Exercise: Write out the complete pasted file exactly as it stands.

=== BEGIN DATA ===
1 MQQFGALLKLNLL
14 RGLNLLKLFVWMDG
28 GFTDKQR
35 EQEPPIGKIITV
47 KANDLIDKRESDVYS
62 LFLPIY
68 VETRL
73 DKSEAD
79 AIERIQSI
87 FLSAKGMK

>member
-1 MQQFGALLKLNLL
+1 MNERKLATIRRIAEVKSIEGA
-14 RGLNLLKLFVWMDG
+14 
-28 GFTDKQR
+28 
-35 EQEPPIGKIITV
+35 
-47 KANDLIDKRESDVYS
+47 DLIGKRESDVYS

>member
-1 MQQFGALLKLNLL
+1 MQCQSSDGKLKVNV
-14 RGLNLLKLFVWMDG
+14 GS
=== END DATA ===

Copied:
1 MQQFGALLKLNLL
14 RGLNLLKLFVWMDG
28 GFTDKQR
35 EQEPPIGKIITV
47 KANDLIDKRESDVYS
62 LFLPIY
68 VETRL
73 DKSEAD
79 AIERIQSI
87 FLSAKGMK

>member
-1 MQQFGALLKLNLL
+1 MNERKLATIRRIAEVKSIEGA
-14 RGLNLLKLFVWMDG
+14 
-28 GFTDKQR
+28 
-35 EQEPPIGKIITV
+35 
-47 KANDLIDKRESDVYS
+47 DLIGKRESDVYS

>member
-1 MQQFGALLKLNLL
+1 MQCQSSDGKLKVNV
-14 RGLNLLKLFVWMDG
+14 GS